Parents who do these things are not helping their children to develop coping skills they will need as they grow. The children know they can “get away” with inappropriate behavior. They expect to have their demands met; they don’t expect to have to do things for themselves; and they don’t learn the skills necessary to cope with life’s challenges. These attitudes can easily turn into a sense of entitlement.
It is tempting to want to make your children’s lives easier and to protect them from disappointments, frustrations, failures, and mistakes. But as Dan Kindlon states in his book Too Much of a Good Thing, “we can’t protect our children from the pain of growing up. Money and material things can’t protect our children from the discomforts of maturation and it can’t buy them character either.” Children need to learn responsibility, to delay gratification, to tolerate frustration, to cope with failure and disappointment, to make amends when they have made mistakes, and to give back to their family and community. Some of these are hard lessons for children to learn, but it is up to parents to teach them anyway.
What Can Parents Do?
There are many things you can consider doing so your children develop the skills and attitudes that will help them to avoid the pitfalls of being labeled “spoiled.” You can teach children important life skills that will set them on a course of appreciation, moderation, and responsibility. You can be the “executive” in your home by:
- setting limits and saying “no” when appropriate. For example, “No, it doesn’t work for me to have Sarah sleep over tonight.”
- helping them to delay gratification by not giving them everything they want. For example, “No, we don’t have time to stop for ice cream tonight.”
- not making things too easy for them by allowing them to tolerate frustration in appropriate doses. For example, “I know that learning to tie your shoes is hard to do, but I also know you can do it. I can talk you through the steps as you try it one more time.”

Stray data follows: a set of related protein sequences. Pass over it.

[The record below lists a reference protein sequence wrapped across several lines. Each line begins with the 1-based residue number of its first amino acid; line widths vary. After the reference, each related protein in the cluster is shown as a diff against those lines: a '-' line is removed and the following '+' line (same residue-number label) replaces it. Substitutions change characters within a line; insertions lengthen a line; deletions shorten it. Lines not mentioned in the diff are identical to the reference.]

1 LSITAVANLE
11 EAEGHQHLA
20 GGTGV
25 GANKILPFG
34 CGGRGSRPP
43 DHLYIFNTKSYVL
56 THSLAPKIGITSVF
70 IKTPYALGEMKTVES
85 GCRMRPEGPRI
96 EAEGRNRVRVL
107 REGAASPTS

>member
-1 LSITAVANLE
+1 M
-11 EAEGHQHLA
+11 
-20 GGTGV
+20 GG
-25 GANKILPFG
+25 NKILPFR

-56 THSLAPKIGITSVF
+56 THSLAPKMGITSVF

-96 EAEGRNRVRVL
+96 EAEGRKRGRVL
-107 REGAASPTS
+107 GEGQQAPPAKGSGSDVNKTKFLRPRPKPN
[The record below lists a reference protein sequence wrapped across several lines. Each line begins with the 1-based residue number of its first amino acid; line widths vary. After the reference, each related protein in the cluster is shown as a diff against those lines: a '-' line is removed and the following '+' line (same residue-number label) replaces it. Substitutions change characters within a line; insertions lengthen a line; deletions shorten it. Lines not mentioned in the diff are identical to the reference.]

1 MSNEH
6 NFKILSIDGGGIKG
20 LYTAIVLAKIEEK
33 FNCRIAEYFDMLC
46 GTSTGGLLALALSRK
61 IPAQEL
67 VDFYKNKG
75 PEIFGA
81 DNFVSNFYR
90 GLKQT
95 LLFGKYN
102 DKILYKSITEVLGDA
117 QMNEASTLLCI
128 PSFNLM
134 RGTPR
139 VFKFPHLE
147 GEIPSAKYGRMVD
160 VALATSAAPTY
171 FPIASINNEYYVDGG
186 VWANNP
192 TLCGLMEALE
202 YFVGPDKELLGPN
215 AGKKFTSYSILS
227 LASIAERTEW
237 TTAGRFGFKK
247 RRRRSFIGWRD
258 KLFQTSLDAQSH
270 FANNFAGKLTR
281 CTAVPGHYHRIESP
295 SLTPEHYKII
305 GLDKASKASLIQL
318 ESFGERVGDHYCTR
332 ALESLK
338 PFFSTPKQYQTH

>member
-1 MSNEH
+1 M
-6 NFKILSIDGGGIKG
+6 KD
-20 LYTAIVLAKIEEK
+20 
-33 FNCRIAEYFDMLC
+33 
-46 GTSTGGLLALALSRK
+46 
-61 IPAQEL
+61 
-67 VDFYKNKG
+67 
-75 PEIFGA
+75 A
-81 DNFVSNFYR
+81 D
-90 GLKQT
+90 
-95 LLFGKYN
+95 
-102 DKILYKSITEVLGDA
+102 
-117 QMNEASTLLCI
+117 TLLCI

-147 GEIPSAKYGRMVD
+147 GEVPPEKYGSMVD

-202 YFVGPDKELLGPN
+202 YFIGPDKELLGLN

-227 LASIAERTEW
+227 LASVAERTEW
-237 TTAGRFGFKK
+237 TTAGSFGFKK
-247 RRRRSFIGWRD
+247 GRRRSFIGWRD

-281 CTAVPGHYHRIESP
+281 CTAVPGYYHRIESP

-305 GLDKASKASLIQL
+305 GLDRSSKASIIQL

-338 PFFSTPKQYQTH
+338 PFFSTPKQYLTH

- letting them experience a moderate amount of disappointment and then teaching them how to deal with it. For example, “It is disappointing that you weren’t invited to Billy’s party. Is there something else you want to plan for that night?”
- showing them how to make amends when they have hurt someone. For example, “You knocked down your brother’s tower that he worked all day to build. What can you do to help him feel better?”
- holding them accountable for their behavior. For example, “Even though your teacher did not post the assignment on line, you are still responsible for finding out what your homework is.”
A Few Other Suggestions
- Review your own values about material objects, responsibility, accountability, and your own levels of gratitude versus discontent.
- Help your children to become educated and critical consumers of the media – discuss “truth in advertising” with them.
- Give your children the opportunity to contribute to the family through regular chores and hold them accountable for completing those chores.
- Spend time with your children more often than you spend money on them.
- Encourage your children to be actively and intensely engaged in some productive activity – so they can gain self-esteem and competency, have the ability to set long-range goals, learn to follow through with projects, and feel the thrill of mastery and achievement. This can make material objects less important to children.
- Provide your children with opportunities to give their time to helping others and participating in community service projects so they can see the needs that exist in their world.
- Acknowledge their wants while teaching them to distinguish between wants and needs.
- Teach them the concept of enough:
“You’ve had enough cookies today. You can have some carrots.”
“You have watched enough television tonight; it is time to spend some time with the family.”
“You have enough jeans; you don’t need any more.”
You can raise children who appreciate what they have, learn to give back, and develop skills that help them to accept responsibility and challenges. Then you can feel good “indulging” them a bit by giving things to them at birthdays and holidays and all through the year, knowing that they will show gratitude and appreciation.By Audrey Krisbergh, Certified Parenting Educator